By Tichaona Sibanda
20 March 2013
The new constitution that was voted for overwhelmingly in a referendum on Saturday will only come into force on its promulgation by President Robert Mugabe, a top MDC-T official said on Wednesday.
Douglas Mwonzora, who as COPAC co-chairman was part of a committee that oversaw the drafting of the new charter, said it will come into effect when all the legal formalities are done.
‘The Constitutional and Parliamentary Affairs Minister, Eric Matinenga, is to gazette the Bill on the 28th of this month. This will give Zimbabweans a month to satisfy themselves that the document they voted for is the same that will be presented to Parliament.
‘When it is tabled before Parliament we don’t expect much debate because the people who are represented by their parliamentarians have already endorsed the document,’ said Mwonzora.
The Nyanga North MP told SW Radio Africa that he can only speculate when the country’s new constitution will become law, and that it could be the end of April.
Mwonzora said as COPAC they welcomed the adoption of the new constitution, saying it was going to be a victory for Zimbabwe and for the many people who fought long and hard for a new constitutional dispensation.
Final results released by the Zimbabwe Electoral Commission on Tuesday showed that nearly 95 percent of voters approved the constitution, compared with 5.5 percent who voted No, and the total votes cast turned out to be the highest in any poll since Independence in 1980, beating the previous record set in the 2002 presidential election.
Mwonzora explained that when the constitution does become law it will take effect in stages, but certain parts of the charter, such as the Bill of Rights, devolution, and chapters on elections, will take effect immediately and supersede the existing provisions that may be in conflict with them.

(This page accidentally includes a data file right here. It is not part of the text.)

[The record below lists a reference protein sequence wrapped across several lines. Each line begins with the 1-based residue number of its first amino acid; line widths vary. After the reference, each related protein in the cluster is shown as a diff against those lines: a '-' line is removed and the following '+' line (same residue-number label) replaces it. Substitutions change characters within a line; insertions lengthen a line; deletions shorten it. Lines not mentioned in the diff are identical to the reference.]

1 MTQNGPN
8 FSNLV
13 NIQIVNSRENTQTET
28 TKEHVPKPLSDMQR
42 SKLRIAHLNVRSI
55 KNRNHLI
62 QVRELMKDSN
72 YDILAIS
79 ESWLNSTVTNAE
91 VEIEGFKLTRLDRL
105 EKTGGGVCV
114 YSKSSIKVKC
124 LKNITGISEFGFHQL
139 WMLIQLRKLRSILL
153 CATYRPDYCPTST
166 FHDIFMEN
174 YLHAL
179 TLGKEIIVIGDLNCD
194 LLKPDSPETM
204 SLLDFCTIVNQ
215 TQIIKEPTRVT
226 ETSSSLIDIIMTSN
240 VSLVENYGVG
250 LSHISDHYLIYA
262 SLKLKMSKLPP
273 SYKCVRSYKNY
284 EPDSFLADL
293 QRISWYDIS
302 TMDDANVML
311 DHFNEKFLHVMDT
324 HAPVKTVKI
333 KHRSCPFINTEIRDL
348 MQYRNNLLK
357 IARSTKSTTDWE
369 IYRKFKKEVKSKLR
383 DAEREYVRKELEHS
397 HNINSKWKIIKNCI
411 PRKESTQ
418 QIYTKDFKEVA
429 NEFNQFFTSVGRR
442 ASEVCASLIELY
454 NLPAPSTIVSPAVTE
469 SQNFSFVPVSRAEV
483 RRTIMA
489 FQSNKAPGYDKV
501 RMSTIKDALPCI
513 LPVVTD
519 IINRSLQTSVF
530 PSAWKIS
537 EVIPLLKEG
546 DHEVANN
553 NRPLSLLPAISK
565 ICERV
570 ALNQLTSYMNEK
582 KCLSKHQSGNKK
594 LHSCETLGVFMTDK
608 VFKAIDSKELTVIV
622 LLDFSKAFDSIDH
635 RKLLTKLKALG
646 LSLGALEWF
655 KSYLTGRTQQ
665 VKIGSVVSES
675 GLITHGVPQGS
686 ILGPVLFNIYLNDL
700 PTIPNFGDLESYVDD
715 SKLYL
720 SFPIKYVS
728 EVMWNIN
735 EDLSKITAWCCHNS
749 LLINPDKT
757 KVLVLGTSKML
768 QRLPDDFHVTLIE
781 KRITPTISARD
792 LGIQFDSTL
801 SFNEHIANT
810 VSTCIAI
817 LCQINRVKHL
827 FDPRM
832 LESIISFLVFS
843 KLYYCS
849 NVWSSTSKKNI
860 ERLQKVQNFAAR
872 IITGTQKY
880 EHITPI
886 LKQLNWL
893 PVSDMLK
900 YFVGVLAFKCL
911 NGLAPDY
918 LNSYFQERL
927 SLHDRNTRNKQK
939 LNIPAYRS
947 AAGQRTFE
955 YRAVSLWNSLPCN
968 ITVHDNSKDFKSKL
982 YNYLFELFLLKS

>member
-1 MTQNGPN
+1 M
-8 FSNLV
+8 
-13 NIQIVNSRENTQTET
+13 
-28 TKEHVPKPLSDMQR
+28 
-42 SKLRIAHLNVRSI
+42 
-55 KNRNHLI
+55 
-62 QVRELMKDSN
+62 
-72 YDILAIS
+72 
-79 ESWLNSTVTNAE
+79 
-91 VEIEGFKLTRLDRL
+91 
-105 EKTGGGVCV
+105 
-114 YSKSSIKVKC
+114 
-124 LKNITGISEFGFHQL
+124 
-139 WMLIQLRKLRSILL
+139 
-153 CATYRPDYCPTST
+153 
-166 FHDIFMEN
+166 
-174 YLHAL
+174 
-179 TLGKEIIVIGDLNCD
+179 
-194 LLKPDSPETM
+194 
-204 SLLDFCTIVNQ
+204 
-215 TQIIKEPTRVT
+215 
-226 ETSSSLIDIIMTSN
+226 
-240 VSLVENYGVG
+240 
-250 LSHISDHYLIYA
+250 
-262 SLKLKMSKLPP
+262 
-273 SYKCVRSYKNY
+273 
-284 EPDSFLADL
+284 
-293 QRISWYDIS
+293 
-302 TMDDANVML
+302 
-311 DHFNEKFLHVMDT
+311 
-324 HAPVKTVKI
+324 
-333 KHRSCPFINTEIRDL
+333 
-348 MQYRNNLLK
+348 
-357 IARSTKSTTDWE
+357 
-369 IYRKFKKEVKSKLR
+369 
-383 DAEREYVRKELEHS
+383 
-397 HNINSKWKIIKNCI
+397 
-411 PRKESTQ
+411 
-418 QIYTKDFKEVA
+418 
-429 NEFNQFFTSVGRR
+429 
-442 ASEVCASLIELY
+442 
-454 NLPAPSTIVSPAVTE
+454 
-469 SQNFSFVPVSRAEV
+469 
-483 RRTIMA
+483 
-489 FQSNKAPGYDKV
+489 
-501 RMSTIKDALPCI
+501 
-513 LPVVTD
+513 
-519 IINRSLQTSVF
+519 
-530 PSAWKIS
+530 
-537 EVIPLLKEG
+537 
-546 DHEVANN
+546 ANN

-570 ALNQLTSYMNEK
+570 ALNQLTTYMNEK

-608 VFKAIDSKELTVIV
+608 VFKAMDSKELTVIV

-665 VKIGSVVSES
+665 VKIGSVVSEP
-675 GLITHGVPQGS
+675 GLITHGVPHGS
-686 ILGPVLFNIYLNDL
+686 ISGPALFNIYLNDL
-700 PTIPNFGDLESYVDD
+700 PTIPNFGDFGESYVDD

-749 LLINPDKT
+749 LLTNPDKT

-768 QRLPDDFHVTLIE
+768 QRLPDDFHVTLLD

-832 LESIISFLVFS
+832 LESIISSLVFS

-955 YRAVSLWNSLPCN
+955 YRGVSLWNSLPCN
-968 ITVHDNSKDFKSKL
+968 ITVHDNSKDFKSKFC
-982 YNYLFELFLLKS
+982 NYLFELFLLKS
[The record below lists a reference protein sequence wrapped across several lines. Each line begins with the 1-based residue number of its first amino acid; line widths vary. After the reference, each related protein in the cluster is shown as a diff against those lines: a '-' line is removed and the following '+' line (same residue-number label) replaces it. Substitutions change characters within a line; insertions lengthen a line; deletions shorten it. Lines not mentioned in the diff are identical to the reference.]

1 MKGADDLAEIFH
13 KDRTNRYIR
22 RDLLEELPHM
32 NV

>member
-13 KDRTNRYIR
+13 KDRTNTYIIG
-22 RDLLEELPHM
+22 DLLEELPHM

‘This means that citizens shall be able to enjoy the entitlements within the Bill of Rights as soon as it takes effect. Where Parliament will be required to enact some laws to effect some changes as stated in the proposed constitution, the current constitution shall apply,’
He emphasized that the forthcoming general election will be held under the regulations of the new constitution.
It is expected the principals might decide on a date for elections as early as next week, during their Monday meeting. However sources tell us that the principals could choose between two dates, June 29th and July 27th. Both dates fall on a Saturday.
Mwonzora said the most important thing was not a question of a date for election but the conditions they will be held under.
‘The most important question is the quality of those elections, the conditions under which they are going to be held. In our view as the MDC, we insist on elections held in free and fair environment under conditions that guarantee free expression of the will of the people of Zimbabwe,’ said Mwonzora.